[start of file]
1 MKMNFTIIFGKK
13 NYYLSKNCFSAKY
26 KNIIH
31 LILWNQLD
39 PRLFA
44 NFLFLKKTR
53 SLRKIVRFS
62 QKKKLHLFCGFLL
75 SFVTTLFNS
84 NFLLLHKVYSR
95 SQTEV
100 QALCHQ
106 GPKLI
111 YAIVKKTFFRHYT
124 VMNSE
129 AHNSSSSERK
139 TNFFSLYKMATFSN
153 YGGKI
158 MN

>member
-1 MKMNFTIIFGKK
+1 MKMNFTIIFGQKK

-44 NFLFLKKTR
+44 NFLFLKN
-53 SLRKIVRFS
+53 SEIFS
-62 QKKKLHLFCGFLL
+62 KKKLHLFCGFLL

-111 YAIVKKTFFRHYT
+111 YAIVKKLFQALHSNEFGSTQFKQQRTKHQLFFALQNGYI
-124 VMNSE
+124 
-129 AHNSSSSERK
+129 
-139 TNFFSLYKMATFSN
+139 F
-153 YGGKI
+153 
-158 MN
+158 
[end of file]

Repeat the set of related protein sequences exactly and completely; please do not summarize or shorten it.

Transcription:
1 MKMNFTIIFGKK
13 NYYLSKNCFSAKY
26 KNIIH
31 LILWNQLD
39 PRLFA
44 NFLFLKKTR
53 SLRKIVRFS
62 QKKKLHLFCGFLL
75 SFVTTLFNS
84 NFLLLHKVYSR
95 SQTEV
100 QALCHQ
106 GPKLI
111 YAIVKKTFFRHYT
124 VMNSE
129 AHNSSSSERK
139 TNFFSLYKMATFSN
153 YGGKI
158 MN

>member
-1 MKMNFTIIFGKK
+1 MKMNFTIIFGQKK

-44 NFLFLKKTR
+44 NFLFLKN
-53 SLRKIVRFS
+53 SEIFS
-62 QKKKLHLFCGFLL
+62 KKKLHLFCGFLL

-111 YAIVKKTFFRHYT
+111 YAIVKKLFQALHSNEFGSTQFKQQRTKHQLFFALQNGYI
-124 VMNSE
+124 
-129 AHNSSSSERK
+129 
-139 TNFFSLYKMATFSN
+139 F
-153 YGGKI
+153 
-158 MN
+158 